Learn a Foreign Language Month
December is Learn a Foreign Language Month. Offering foreign language opportunities for your patrons is a wonderful way to boost your library programming and provide added benefit to your patrons. Studies have revealed that language learning supports academic achievement, provides cognitive benefits, and affects attitudes and beliefs about other cultures. Find out more about the benefits of learning a foreign language on the American Council on the Teaching of Foreign Languages website.
iLoveLanguages features more than 2,400 links to online foreign language resources, including information on online language lessons, translating dictionaries, native literature, translation services, software, and language schools.
Westfield State University Ely Library offers a number of links to online resources, including dictionaries, specific languages, how to teach languages, linguistics, and literature.
Duke University Libraries offers a number of links to resources for teaching foreign languages.
Although not specific to Learn a Foreign Language Month, the following libraries offer a number of ideas for low-cost programming and partnerships you can use to celebrate at your library.
The Lifelong Learning Institute at the Winter Park (Fla.) Public Library offers foreign language classes throughout the year. In August 2013, they offered programs for Italian and Spanish conversation as well as Latin for beginners.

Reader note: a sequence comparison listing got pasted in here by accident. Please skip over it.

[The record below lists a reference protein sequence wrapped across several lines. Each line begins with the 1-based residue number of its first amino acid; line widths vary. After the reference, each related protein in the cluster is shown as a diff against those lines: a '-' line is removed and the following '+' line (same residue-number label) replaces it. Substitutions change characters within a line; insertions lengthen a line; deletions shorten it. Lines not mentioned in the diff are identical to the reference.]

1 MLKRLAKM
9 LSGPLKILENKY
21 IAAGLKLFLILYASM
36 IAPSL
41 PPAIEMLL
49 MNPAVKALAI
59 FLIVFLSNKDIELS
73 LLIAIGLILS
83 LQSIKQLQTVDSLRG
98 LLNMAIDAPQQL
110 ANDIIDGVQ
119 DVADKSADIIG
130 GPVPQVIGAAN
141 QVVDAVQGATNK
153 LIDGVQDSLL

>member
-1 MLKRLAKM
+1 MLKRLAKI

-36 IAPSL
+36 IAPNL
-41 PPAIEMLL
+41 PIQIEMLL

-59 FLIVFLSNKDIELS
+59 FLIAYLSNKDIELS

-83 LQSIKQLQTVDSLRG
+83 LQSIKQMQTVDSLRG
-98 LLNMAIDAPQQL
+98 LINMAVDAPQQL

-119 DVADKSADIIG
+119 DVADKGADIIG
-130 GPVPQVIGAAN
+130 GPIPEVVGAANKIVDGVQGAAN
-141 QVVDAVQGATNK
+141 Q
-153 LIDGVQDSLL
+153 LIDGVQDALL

In 2009, the D.C. Public Library partnered with the Global Language Network, a nonprofit language services provider, to offer free foreign language lessons at the Martin Luther King Jr. Memorial branch. The program featured weekly, two-hour classes on Farsi, Spanish, and Russian.
The Baldwin Public Library (PDF) collaborated with EarlyBirds Learning, a play-based immersion program for children ages one through five, to offer Spanish-language lessons for kids.
The Brooklyn Public Library’s Multilingual Center conducts free conversations in a number of languages, including English, Spanish, Chinese, Russian, French, Italian, Arabic; free computer training in major world languages; lectures and workshops on citizenship, job training, financial help, and local social services. The center also presents lectures and readings, musical programs, and exhibits that increase awareness of the literary, performing, and folk arts of its patrons’ countries of origin. Book reading events in Spanish, French, and Russian conducted by the Multilingual Center staff are very popular.
The Lancaster (Pa.) Public Library hosts a teen foreign languages club that meets monthly to introduce teens to different languages as well as songs, food, and holidays from different countries.